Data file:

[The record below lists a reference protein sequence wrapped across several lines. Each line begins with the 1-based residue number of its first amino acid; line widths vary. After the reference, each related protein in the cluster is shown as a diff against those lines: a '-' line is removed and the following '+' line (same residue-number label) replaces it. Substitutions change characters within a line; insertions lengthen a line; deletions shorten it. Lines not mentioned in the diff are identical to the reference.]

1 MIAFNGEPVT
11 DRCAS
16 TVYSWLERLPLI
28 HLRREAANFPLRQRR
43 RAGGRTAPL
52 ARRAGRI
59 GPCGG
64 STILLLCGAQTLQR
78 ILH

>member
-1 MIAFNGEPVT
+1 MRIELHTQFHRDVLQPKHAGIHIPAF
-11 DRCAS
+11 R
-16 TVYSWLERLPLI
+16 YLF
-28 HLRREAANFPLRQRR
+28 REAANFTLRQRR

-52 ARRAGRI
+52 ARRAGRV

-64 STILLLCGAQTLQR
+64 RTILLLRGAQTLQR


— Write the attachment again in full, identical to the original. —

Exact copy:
[The record below lists a reference protein sequence wrapped across several lines. Each line begins with the 1-based residue number of its first amino acid; line widths vary. After the reference, each related protein in the cluster is shown as a diff against those lines: a '-' line is removed and the following '+' line (same residue-number label) replaces it. Substitutions change characters within a line; insertions lengthen a line; deletions shorten it. Lines not mentioned in the diff are identical to the reference.]

1 MIAFNGEPVT
11 DRCAS
16 TVYSWLERLPLI
28 HLRREAANFPLRQRR
43 RAGGRTAPL
52 ARRAGRI
59 GPCGG
64 STILLLCGAQTLQR
78 ILH

>member
-1 MIAFNGEPVT
+1 MRIELHTQFHRDVLQPKHAGIHIPAF
-11 DRCAS
+11 R
-16 TVYSWLERLPLI
+16 YLF
-28 HLRREAANFPLRQRR
+28 REAANFTLRQRR

-52 ARRAGRI
+52 ARRAGRV

-64 STILLLCGAQTLQR
+64 RTILLLRGAQTLQR